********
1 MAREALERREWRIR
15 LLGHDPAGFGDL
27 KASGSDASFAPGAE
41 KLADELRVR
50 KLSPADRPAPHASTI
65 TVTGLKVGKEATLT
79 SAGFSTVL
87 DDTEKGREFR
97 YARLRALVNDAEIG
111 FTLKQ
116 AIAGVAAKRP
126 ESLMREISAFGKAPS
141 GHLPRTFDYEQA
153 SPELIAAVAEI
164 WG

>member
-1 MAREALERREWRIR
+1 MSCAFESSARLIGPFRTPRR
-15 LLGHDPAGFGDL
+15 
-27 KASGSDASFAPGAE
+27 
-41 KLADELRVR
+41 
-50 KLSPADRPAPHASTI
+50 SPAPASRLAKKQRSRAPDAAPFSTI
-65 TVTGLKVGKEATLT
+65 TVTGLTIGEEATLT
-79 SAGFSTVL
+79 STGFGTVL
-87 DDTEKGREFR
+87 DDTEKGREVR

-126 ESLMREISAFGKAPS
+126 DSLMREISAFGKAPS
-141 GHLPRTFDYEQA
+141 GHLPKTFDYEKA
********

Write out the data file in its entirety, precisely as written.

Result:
1 MAREALERREWRIR
15 LLGHDPAGFGDL
27 KASGSDASFAPGAE
41 KLADELRVR
50 KLSPADRPAPHASTI
65 TVTGLKVGKEATLT
79 SAGFSTVL
87 DDTEKGREFR
97 YARLRALVNDAEIG
111 FTLKQ
116 AIAGVAAKRP
126 ESLMREISAFGKAPS
141 GHLPRTFDYEQA
153 SPELIAAVAEI
164 WG

>member
-1 MAREALERREWRIR
+1 MSCAFESSARLIGPFRTPRR
-15 LLGHDPAGFGDL
+15 
-27 KASGSDASFAPGAE
+27 
-41 KLADELRVR
+41 
-50 KLSPADRPAPHASTI
+50 SPAPASRLAKKQRSRAPDAAPFSTI
-65 TVTGLKVGKEATLT
+65 TVTGLTIGEEATLT
-79 SAGFSTVL
+79 STGFGTVL
-87 DDTEKGREFR
+87 DDTEKGREVR

-126 ESLMREISAFGKAPS
+126 DSLMREISAFGKAPS
-141 GHLPRTFDYEQA
+141 GHLPKTFDYEKA